What are Software Containers?

What are Software Containers?
What are Software Containers?

Enterprise businesses and developers have found a new darling piece of technology to latch onto. This technology has actually been around for some time now, but it has gained significant popularity over the last few years. In fact, it has grown so quickly that even small to medium-sized businesses have taken to the outsourcing of IT to make it a part of their workflow.

This new technology is software containers. With containers, businesses have found unheard-of levels of agility, flexibility, and reliability.

But what exactly are containers?

Let’s dig in and find out.

How Standard Software Works

In order to understand how a container works, let’s first consider a standard piece of software. Take, for instance, the NGINX web server. The NGINX web server is traditionally installed on an operating system (such as Linux) and requires certain dependencies. A dependency is when one piece of software depends upon another piece of software (or multiples pieces of software) in order to be installed or able to run on a system.

So in order to get NGINX installed, you’d first have to have a supporting operating system, make sure all the dependencies are met, and then install NGINX. Of course, most Linux server distributions will already have those dependencies met or the package manager will pick them up during the installation.

Now Imagine if you could have all of those dependencies wrapped up in a universal package format, that could then be run on nearly any platform. Wouldn’t that be great?

How Containers Work

Containers do just that: they build in everything necessary to run and can be deployed (using a container runtime such as Docker) as a single instance or onto a cluster. But to understand containers properly, you must understand how they are put together.

Every container deployed is based on an image. An image is a piece of software, housed in a repository (such as DockerHub), that contains the foundation necessary for the application or service to be deployed. There are basic images for NGINX, Apache (another webserver), MySQL (a database server), Ubuntu (a Linux distribution), and many, many more. There are also images that take those basic images and build upon them.

Say, for instance, you need the MySQL Server Enterprise Edition, or maybe your container must be built upon an image dedicated to the golang programming language. What if your container required OpenJDK, MongoDB, Elasticsearch, or any number of other possible technologies? Good news. Chances are, there’s a container image that perfectly meets the needs of the container you wish to deploy.

In order to get the necessary image, you pull the image to your local machine. This is typically done from the command line, but can also be accomplished through the use of web-based or desktop client tools.

Once the image has been pulled, a developer can then make changes to it in whatever way they see fit, such as building an entire website into the image. When the image is exactly as required, a container can be deployed, based on that image.

At this point, anyone on the network could point their browser to the address of the hosting server and see any website running on that NGINX container. If the website in question will be used for a massive deployment (such as an e-commerce site for a company), that container can be deployed to a cluster of servers. This is called “scaling”, and containers handle scaling with an ease other technologies cannot match.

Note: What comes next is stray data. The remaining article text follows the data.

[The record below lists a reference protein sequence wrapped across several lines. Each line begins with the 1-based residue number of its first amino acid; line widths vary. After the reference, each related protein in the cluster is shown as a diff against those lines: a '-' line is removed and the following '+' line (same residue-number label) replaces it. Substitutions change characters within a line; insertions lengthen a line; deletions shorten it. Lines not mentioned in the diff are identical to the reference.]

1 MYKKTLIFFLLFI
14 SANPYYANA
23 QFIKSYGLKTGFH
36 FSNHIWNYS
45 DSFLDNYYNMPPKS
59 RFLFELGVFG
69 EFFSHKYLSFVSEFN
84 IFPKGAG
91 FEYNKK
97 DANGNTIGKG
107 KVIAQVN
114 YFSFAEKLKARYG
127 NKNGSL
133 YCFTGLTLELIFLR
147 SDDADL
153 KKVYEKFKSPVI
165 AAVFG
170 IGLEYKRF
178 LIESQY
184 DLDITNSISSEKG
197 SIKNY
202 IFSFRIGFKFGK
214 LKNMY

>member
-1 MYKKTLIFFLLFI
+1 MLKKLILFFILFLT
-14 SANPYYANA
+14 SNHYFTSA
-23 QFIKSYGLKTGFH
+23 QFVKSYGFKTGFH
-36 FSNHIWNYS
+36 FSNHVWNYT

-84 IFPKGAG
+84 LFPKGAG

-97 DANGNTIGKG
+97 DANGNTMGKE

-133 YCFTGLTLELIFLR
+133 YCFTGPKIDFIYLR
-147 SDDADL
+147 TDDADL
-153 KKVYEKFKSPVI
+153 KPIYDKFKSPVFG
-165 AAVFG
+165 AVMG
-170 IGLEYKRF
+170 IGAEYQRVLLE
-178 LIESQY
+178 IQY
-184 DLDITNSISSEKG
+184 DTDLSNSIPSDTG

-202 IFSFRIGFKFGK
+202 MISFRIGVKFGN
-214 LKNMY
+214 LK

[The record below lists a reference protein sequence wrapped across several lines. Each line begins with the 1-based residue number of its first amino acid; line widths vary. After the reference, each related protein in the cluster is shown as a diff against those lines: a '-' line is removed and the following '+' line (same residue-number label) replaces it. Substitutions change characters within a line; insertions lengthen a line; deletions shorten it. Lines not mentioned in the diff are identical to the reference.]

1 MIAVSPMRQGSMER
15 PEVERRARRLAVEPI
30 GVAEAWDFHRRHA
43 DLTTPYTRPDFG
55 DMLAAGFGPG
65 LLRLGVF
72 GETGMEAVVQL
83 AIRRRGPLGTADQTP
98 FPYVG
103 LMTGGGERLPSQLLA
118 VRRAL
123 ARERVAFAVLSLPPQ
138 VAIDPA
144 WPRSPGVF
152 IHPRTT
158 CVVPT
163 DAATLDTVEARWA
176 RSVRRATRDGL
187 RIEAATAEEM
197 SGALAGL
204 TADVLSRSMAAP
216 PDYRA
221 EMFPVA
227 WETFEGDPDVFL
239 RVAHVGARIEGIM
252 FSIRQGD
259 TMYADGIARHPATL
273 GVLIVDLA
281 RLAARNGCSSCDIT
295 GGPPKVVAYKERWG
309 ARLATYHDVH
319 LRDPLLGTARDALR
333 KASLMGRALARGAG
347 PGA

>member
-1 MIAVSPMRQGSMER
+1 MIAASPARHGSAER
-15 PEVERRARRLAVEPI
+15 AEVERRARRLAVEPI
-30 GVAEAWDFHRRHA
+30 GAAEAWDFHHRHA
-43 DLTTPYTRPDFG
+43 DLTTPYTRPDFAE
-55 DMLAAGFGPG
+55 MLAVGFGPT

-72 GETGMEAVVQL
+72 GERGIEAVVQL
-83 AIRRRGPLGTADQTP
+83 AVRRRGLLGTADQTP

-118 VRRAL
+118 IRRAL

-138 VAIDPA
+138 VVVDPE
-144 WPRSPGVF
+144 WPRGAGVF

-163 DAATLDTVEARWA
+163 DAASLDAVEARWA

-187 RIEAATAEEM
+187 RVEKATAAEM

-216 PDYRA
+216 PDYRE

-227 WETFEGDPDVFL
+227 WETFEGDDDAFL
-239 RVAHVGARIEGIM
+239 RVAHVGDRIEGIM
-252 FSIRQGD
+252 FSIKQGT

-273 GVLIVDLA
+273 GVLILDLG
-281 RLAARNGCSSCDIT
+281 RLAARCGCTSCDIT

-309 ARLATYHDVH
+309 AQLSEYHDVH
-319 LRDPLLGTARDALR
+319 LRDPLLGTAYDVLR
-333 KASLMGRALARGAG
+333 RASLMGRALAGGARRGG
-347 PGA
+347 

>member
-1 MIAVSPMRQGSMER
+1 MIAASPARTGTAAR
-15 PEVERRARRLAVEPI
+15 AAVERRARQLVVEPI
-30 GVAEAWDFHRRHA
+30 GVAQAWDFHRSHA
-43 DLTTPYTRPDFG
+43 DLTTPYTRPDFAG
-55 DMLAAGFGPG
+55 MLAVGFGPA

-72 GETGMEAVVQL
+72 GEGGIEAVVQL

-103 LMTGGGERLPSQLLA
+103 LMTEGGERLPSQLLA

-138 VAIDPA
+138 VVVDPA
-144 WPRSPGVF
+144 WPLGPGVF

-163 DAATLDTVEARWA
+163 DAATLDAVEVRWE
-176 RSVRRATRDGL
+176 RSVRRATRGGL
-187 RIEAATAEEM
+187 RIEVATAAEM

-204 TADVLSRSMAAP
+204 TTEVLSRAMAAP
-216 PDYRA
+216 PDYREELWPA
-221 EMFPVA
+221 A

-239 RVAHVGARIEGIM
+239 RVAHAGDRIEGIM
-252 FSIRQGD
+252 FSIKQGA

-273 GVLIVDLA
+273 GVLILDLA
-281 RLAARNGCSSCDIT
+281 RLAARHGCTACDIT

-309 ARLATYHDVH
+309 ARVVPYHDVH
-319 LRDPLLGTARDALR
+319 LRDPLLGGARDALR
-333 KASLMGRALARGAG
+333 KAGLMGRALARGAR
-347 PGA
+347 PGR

How Does This Make Things Easier?

Imagine you are an IT administrator and you’ve been tasked to roll out a number of websites, each of which depends on a different type of technology (say, NGINX vs. Apache, or different versions of PHP). You could do it the old fashioned way by:

  1. Installing the operating system on server hardware.
  2. Installing the necessary dependencies.
  3. Installing the webserver.
  4. Building the website.
  5. Deploying the website.

Now, if the website needs to be deployed at scale, you’d then have to do the same thing with multiple servers and then configure the webserver to make use of redundancy and failover. That’s going to take considerable time and effort.

To do the same thing with containers, you would:

  • Download the necessary image onto a server containing the required runtime.
  • Build the site using the image.
  • Deploy the service (the website) as a container.

If the website needs to be deployed at scale, you would deploy it to a cluster (such as Docker Swarm or Kubernetes). Now, here is where containers can make the admin’s life considerably more efficient. Say you need to deploy a number of similar sites, each with only slightly different configurations or options. You can reuse the original image, modify it to fit your needs, and deploy your site. In other words, containers can be seen as a “create once, use often” type of technology.

And because containers contain everything necessary (platform, applications, libraries, frameworks, etc.) they are universal. If you have the Docker runtime installed on Linux, macOS, or Windows that container can be deployed from each. That means if you are a web developer, you can build your website and deploy it to any operating system that contains the runtime. And with the likes of Kubernetes, you can orchestrate those containers and even automate them (with a bit of work and a lot of knowledge) such that they become completely automated.

That is serious agility, flexibility, and reliability … which is one of the many reasons why containers have become so popular. Containers can also be alerted upon and monitored with relative ease, which you can find out more about here.

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